The valiant and the vile

Bill Sims Contributing columnist

Bill Sims Contributing columnist

According to Ross Douthat of the New York Times, former Secretary of State John Kerry and former Chancellor Angela Merkel both accused Vladimir Putin of being “a 19th century figure in a 21st century world.” They were, of course, referring to imperial Russian expansions during the 19th century into Europe by Czar Alexander I and II and Nicholas I, powerfully done if somewhat less cowardly than Mr. Putin’s greedy endeavor.

It’s hard not to keep writing about Putin’s war on Ukraine but for the fact that this regional war could instantly turn into World War III. His military has struck targets very close to Poland, a NATO ally. He has threatened to attack our supply lines to Ukrainian forces, and he has warned that our economic sanctions and our weapon’s pipelines into Ukraine are acts of war. His movement of chemical and biological protective gear to his military in Ukraine is an ominous sign of another potential false-flag excuse to use those weapons in Ukraine, like what was done with Russian aid in Syria. This begins to add up to a conflict that is increasingly seen worldwide as wartime theater of good vs. evil.

With the Russian military closing in on Ukrainian cities, the scenes of devastation are hard to watch. But at the same time, the world is beginning to close in on Mr. Putin. It’s not just the millions of refugees fleeing Ukraine for the likes of Poland, Hungary and Romania. The numbers of Ukrainian foreign-legion mercenaries have swelled to an estimated 30,000, growing daily. Mr. Putin’s crazed behaviors have isolated him from global leadership. The United Nations emergency General Assembly session voted 141 to 5 with 35 abstentions to condemn him and his actions in Ukraine. The five opposed included an inglorious quintet of Russia, Eritrea, Iran, Syria and North Korea. China was one of the abstentions.

Russian journalist Mikhail Zygar, author of the book “All the Kremlin’s Men: Inside the Court of Vladimir Putin”, reported in the Times this past weekend that Putin has isolated himself over the past year. “He spent the spring and summer of 2020 quarantining himself at his residence in Valdai, a city approximately halfway between Moscow and St. Petersburg. (In his) conversations with aides over the past two years the president has completely lost interest in the present: the economy, social issues, the coronavirus pandemic. These all annoy him. He has cut off most contacts with advisors and friends. During the past two weeks, the protesting intelligentsia, executives, actors, artists and journalists have hurriedly fled the country, some abandoning their possessions just to get out.”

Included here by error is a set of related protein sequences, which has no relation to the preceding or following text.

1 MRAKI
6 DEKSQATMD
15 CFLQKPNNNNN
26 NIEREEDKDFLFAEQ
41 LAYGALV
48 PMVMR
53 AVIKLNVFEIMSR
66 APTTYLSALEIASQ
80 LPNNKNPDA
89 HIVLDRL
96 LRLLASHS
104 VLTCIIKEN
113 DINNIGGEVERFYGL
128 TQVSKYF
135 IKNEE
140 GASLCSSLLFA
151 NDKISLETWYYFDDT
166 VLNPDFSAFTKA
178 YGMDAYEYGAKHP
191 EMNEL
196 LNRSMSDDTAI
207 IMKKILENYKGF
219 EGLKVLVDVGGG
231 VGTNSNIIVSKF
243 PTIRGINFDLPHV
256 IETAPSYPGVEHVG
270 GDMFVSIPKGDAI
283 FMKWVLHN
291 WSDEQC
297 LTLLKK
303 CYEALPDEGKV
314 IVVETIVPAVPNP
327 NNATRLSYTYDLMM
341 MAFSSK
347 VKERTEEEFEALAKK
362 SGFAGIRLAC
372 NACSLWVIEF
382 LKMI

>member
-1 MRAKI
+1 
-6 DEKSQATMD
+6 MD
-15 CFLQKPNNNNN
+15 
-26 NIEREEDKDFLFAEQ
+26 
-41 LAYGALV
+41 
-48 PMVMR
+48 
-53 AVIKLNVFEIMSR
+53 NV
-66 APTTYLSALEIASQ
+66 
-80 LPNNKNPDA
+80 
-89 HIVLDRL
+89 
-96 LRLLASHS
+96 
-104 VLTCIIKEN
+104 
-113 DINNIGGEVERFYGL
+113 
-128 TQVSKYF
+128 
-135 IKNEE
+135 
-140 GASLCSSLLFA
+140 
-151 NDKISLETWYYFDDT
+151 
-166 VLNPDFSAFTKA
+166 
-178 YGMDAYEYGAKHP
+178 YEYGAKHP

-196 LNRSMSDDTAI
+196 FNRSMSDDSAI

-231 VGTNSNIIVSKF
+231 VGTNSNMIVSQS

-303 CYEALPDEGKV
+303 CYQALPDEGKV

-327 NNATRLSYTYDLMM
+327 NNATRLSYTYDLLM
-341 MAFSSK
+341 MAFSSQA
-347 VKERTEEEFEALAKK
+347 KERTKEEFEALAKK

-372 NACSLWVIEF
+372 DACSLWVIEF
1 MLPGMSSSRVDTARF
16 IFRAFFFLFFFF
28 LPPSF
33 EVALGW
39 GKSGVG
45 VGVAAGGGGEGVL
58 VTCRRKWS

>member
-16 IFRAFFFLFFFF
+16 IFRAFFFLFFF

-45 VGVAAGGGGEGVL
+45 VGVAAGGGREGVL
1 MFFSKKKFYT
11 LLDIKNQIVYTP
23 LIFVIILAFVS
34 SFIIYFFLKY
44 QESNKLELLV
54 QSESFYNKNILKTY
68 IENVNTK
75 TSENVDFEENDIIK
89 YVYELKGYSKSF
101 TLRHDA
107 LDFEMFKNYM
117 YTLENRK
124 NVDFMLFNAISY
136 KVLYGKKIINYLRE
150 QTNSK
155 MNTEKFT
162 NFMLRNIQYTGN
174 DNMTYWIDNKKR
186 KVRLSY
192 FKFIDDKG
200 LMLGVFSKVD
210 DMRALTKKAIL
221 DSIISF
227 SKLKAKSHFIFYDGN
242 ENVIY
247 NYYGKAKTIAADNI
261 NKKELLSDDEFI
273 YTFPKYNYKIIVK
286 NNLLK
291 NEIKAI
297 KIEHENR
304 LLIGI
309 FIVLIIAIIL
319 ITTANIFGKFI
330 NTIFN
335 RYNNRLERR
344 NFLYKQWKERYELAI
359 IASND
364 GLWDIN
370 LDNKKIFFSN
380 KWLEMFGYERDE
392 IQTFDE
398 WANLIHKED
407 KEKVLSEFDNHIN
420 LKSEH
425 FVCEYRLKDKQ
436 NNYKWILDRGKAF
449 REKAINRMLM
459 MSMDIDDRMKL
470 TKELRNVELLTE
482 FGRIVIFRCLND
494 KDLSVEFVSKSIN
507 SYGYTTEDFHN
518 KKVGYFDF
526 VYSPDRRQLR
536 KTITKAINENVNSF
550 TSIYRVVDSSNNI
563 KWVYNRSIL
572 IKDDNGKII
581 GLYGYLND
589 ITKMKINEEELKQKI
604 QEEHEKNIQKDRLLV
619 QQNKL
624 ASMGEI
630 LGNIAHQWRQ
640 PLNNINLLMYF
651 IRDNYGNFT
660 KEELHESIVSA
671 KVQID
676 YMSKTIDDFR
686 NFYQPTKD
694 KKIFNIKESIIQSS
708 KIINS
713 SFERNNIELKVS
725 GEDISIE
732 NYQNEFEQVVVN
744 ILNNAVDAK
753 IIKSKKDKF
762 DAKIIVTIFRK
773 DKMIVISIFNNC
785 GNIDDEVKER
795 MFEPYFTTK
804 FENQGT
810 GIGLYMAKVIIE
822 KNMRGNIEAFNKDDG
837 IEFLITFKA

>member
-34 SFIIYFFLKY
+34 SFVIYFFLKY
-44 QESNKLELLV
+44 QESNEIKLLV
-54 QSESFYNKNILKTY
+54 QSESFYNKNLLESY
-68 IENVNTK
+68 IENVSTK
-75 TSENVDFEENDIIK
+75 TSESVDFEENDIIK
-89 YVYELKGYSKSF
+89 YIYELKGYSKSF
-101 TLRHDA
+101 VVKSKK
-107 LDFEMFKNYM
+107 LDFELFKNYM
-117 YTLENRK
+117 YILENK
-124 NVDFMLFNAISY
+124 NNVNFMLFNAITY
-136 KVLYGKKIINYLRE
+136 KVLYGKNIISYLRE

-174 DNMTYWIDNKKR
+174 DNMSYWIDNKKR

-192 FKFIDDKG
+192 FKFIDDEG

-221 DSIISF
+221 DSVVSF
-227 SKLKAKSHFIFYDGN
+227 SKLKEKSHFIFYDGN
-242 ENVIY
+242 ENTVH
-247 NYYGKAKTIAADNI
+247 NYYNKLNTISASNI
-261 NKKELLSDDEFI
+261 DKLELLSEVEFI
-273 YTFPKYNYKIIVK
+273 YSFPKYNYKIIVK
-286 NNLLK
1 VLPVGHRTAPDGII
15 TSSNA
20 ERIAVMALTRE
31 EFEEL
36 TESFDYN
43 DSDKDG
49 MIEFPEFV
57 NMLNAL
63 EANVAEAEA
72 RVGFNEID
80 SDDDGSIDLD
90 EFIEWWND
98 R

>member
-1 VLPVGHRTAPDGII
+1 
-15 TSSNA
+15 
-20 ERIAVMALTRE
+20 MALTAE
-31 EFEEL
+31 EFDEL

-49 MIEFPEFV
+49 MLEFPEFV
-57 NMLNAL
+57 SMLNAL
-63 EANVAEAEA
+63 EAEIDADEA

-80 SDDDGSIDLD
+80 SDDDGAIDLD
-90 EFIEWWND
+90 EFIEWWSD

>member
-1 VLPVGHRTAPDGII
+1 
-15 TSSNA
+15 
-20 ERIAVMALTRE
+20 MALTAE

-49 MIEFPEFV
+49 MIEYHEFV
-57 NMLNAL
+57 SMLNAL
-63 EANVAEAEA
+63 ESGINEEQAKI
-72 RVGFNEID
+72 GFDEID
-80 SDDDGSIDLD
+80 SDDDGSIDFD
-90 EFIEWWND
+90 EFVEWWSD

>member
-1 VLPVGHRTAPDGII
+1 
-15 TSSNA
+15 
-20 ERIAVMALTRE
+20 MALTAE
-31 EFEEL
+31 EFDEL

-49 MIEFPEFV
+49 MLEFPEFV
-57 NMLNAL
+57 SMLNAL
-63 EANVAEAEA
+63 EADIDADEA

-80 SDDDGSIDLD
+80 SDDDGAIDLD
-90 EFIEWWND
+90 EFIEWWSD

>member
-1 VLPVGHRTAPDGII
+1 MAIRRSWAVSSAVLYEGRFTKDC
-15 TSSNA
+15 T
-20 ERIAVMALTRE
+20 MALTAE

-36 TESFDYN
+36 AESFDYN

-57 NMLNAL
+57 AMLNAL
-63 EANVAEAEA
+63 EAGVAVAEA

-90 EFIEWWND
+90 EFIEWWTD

Afraid of a new “Iron Curtain” about to fall between Russia and the rest of Europe, estimates I’ve seen of the steady exodus are that about 200,000 Russians have fled their homeland, 500 a day, just on the rail connection between St. Petersburg and Helsinki, Finland, a trip that my wife and I recently made.

How will this end? The answer to that question presumes to know what’s in the warped mind of this imperial Russian leader, but all signs point to an all or nothing mind set. Strange as it may seem, the players most likely to lead Putin to an off-ramp exit are China and Israel. But his secluded demeanor, his escalating threats, his false-flag intimations and intimidations unfortunately seem to insinuate that he has lapsed into a long-war mentality with long-war tactics.

Large numbers of intellectuals, students, professionals, artists and journalists are not only embarrassed by Putin’s maniacal behavior, but his invasion also squelches their hopes for a more modern, civilized integration with the rest of Europe. The extent to which these people and perhaps a sizable contingent of oligarchs and military might constitute a demographic force with enough clout to overthrow Mr. Putin is yet to be determined.

As protests and detentions grow in Moscow and St. Petersburg, and as body bags pile up, Putin’s world gets smaller. You can shut down independent press. You can shut down Twitter and Facebook, but you can’t close Russian eyes to the thousands of funerals, not only in Russia but of relatives in Ukraine as well.

Try as he might, Putin has not been able to prevent international companies from withdrawing from Russia. The downstream effects economically of these retreats and the tightening of oil spigots to the U.S. and Europe are certain to have catastrophic effects on the Russian economy. The most devastating effect, however, could be Russia’s default on its external foreign debt of $480 billion, which is the total debt that Russia owes to creditors outside the country. News flash… from financial markets to Putin and the Central Bank of Russia: Creditors aren’t accepting rubles.

The Ukrainian people have redefined patriotism to the modern, material world. What a stunning show of courage, resolve and resilience. What we have in Ukraine today is a powerful narrative of the valiant and the vile.

Bill Sims is a Hillsboro resident, retired president of the Denver Council on Foreign Relations, an author and runs a small farm in Berrysville with his wife. He is a former educator, executive and foundation president.

Bill Sims Contributing columnist Sims Contributing columnist